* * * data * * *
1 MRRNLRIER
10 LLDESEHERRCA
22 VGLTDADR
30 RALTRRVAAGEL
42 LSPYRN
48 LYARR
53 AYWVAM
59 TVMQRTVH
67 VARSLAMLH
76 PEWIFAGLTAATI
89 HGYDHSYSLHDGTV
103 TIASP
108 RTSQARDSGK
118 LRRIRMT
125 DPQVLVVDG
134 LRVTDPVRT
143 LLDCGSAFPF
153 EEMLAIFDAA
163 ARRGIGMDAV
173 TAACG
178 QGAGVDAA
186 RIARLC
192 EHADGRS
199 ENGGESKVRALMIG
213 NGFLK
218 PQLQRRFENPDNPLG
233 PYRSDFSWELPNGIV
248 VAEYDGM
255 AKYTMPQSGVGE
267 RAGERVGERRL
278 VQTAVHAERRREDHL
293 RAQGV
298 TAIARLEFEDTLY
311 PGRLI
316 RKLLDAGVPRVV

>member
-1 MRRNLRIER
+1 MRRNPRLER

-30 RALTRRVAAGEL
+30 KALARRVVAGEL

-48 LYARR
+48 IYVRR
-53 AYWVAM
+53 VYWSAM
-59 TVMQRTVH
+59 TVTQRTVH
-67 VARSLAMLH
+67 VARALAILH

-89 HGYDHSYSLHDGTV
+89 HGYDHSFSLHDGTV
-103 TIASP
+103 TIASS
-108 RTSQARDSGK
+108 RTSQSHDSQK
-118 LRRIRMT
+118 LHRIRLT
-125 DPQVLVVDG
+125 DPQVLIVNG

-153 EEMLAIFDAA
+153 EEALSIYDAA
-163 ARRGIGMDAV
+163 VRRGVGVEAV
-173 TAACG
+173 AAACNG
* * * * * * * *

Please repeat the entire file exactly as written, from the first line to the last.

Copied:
1 MRRNLRIER
10 LLDESEHERRCA
22 VGLTDADR
30 RALTRRVAAGEL
42 LSPYRN
48 LYARR
53 AYWVAM
59 TVMQRTVH
67 VARSLAMLH
76 PEWIFAGLTAATI
89 HGYDHSYSLHDGTV
103 TIASP
108 RTSQARDSGK
118 LRRIRMT
125 DPQVLVVDG
134 LRVTDPVRT
143 LLDCGSAFPF
153 EEMLAIFDAA
163 ARRGIGMDAV
173 TAACG
178 QGAGVDAA
186 RIARLC
192 EHADGRS
199 ENGGESKVRALMIG
213 NGFLK
218 PQLQRRFENPDNPLG
233 PYRSDFSWELPNGIV
248 VAEYDGM
255 AKYTMPQSGVGE
267 RAGERVGERRL
278 VQTAVHAERRREDHL
293 RAQGV
298 TAIARLEFEDTLY
311 PGRLI
316 RKLLDAGVPRVV

>member
-1 MRRNLRIER
+1 MRRNPRLER

-30 RALTRRVAAGEL
+30 KALARRVVAGEL

-48 LYARR
+48 IYVRR
-53 AYWVAM
+53 VYWSAM
-59 TVMQRTVH
+59 TVTQRTVH
-67 VARSLAMLH
+67 VARALAILH

-89 HGYDHSYSLHDGTV
+89 HGYDHSFSLHDGTV
-103 TIASP
+103 TIASS
-108 RTSQARDSGK
+108 RTSQSHDSQK
-118 LRRIRMT
+118 LHRIRLT
-125 DPQVLVVDG
+125 DPQVLIVNG

-153 EEMLAIFDAA
+153 EEALSIYDAA
-163 ARRGIGMDAV
+163 VRRGVGVEAV
-173 TAACG
+173 AAACNG